Somewhere in there it’s bound to come up that I’m the author of a fairly popular piece of pornography, so I’m giving His Honor plenty to work with here. And this is TV: If my side has all the good jokes, I win. For some reason the People’s Court website reminded me of those ads on the subway for hammertoe surgery: a vague unpleasantness conveyed in a lot of purple and orange. Judge Milian was on the homepage, robed and gaveled, and there was a new, beta-level feature called People’s Court RAW (“RAW” in red neon letters), where you could upload your argument and “let the people decide.” I don’t really trust the people all that much, though—especially at beta level—so I passed.
The great thing about People’s Court, of course, is how they name the cases—titles like “You Better Be Nice to My Mother,” “Ripping Off an Ex,” and “Who Caused the Doggie Damage.” A few even lean toward innuendo—like “Bugging Out on a Bed” and “Trimming Someone Else’s Bush”—and the possibilities for Bend Over! suddenly seemed limitless. Two problems, though: The People’s Court has no tagline (I would recommend “The People’s Court: Where Justice Is Popular”) and Judge Milian’s bio describes her as “sassy,” which puts me off.
Liz, like Mandy, loved the Bend Over! angle, and also thought the case had potential. I think they found it interesting that while the main focus of the gay community right now seems to be toward marriage, family, and serving in the army, there’s still a subset of us suing each other over anal sex guides. They weren’t sure if we could actually say “anal sex” on TV, but they figured if we just said the title of the book, the point would be made and innuendo would take care of the rest. Mandy was particularly excited because, as is apparent even on the website, Judge Mathis likes his quip. And somewhere in there it’s bound to come up that I’m the author of a fairly popular piece of pornography, and my roommate is willing to testify as a lack-of-character witness, so I’m giving His Honor plenty to work with here. And this is TV: If my side has all the good jokes, I win.
So I asked Liz and Mandy what the next step would be, and the next step was to contact the defendant. Here’s where justice began to falter, for while justice may have its demands, it can’t demand that you go on TV and I couldn’t picture the publisher sharing my enthusiasm for turning our dispute into pop culture. My real fear was that he would decline, and then mention my attempt to go on TV to the “real” judge. And just as there are two types of people in the world, there are two types of judge—the ones who are on TV and the ones who aren’t—and I didn’t need my opponent reminding the judge that he couldn’t get a development deal with Fox.
I also asked Liz and Mandy what the shooting schedule would be, and neither show could get me in until after my scheduled court date. Then there’d be post-production, working it into the roster of cases, posting it to the website—it could be weeks before I saw the money, since you probably weren’t paid until the case actually aired. (I saw no clips of people receiving checks on the website.) And, while I had fond email/voicemail relationships with Liz and Mandy, I didn’t entirely buy their claim about small claims court being unable to get the defendant to pay. I mean, why would they invent a court that couldn’t enforce its decisions? And if it couldn’t, why would anyone use it?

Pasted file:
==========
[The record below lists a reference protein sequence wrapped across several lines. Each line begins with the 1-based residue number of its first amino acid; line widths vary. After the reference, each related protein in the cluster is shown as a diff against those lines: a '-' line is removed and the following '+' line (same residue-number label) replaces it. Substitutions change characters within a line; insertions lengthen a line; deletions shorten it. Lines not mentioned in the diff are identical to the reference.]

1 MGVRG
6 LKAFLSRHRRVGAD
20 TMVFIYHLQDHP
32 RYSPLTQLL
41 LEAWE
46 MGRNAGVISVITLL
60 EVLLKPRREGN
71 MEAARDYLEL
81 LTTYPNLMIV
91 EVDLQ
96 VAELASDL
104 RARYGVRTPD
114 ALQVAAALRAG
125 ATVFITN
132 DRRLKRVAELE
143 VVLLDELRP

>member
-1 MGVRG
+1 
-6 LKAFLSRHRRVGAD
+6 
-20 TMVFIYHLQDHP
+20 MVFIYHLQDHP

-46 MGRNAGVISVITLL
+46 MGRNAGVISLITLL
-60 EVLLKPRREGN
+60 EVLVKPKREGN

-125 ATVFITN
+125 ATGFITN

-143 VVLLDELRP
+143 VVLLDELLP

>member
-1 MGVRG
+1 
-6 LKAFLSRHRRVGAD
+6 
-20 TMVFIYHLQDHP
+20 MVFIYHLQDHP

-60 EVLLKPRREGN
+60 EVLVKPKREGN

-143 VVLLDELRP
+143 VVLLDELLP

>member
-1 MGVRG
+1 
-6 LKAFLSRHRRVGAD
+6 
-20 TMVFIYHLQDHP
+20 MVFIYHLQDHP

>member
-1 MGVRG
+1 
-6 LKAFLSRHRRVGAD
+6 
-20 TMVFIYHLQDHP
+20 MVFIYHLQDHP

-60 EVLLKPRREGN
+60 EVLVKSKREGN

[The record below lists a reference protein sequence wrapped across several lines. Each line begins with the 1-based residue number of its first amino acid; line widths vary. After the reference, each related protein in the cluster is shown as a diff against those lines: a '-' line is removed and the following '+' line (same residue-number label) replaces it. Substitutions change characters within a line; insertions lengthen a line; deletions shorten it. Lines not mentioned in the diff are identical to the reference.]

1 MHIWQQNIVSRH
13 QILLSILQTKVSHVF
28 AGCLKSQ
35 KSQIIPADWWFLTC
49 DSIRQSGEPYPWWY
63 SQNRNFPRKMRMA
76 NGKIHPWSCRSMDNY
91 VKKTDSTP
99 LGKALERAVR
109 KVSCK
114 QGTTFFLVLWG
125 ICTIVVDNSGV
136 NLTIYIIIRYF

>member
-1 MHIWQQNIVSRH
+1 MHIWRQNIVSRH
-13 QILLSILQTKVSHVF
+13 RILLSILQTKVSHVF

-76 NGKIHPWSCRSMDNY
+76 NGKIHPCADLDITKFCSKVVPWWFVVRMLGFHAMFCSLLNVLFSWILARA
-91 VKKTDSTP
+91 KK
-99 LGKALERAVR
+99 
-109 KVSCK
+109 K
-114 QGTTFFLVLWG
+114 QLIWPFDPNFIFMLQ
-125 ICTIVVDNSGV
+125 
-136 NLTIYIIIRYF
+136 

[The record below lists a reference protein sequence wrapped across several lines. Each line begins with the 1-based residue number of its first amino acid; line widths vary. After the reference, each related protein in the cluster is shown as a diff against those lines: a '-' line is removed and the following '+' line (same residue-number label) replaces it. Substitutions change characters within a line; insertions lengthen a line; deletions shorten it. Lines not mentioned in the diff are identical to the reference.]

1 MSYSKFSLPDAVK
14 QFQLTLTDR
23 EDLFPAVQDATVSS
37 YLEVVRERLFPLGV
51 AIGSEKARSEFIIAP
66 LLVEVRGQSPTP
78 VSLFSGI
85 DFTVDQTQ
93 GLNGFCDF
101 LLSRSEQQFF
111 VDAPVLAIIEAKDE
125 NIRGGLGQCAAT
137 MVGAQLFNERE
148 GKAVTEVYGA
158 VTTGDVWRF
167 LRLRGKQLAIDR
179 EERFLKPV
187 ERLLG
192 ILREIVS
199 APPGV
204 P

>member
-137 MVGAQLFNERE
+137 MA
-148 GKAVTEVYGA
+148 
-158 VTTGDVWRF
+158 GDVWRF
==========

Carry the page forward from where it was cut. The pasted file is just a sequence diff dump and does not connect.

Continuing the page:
And if small claims court was a fraud, wouldn’t I have heard something about it? Wouldn’t there have been “10 Things to Know Before You Sue” on Yahoo! or somewhere? Wouldn’t somebody have been bitching about it on Facebook? (Or starting a “Let’s Take Betty White to Small Claims Court” page?) I reminded myself that this wasn’t so much about speedy justice as about speedy money, so I told Liz and Mandy I’d pass. I decided to do the brave thing: to throw myself at the mercy of a camera-less court, and hope that justice doesn’t only make a difference on TV.
One advantage of TV court that Liz and Mandy hadn’t mentioned was the lighting. People in the video clips may have looked like fools, but they were well-lit fools. Real-life court, however, has a heavy investment in fluorescence, and they seem to have found a version with even more yellow-gray in it than the kind on the C train or at the food stamp office. So all of us in the courtroom—judge, clerks, and litigants (mostly personal injury and dented-fender types)—looked like we had Stage 3 hepatitis.
There were too many of us for one judge to see, so most of the cases were referred to arbitrators, court-appointed attorneys whose judgments are binding. While I waited to see mine, I overheard another arbitrator trying to get two guys to reach a settlement amount. One of them was being particularly adamant, and at one point said, “It’s the principle of the thing.” The arbitrator jumped on him immediately and said, “Hey, look: You’re in the wrong court. This court is not about principles. It’s about money.” Which—even more than a tagline—was all I really wanted.
I won the case by default since the publisher didn’t even bother to send a representative, so all my arbitrator had to do was fill out a form. Flush with victory (and mentally spending the money), I asked the arbitrator whether there was any truth to the rumor that a lot of small claims people don’t get their money even if they win. He said that might be the case with small businesses and smaller landlords, but that big companies like my defendant usually paid up. I signed the form and retreated from that lighting.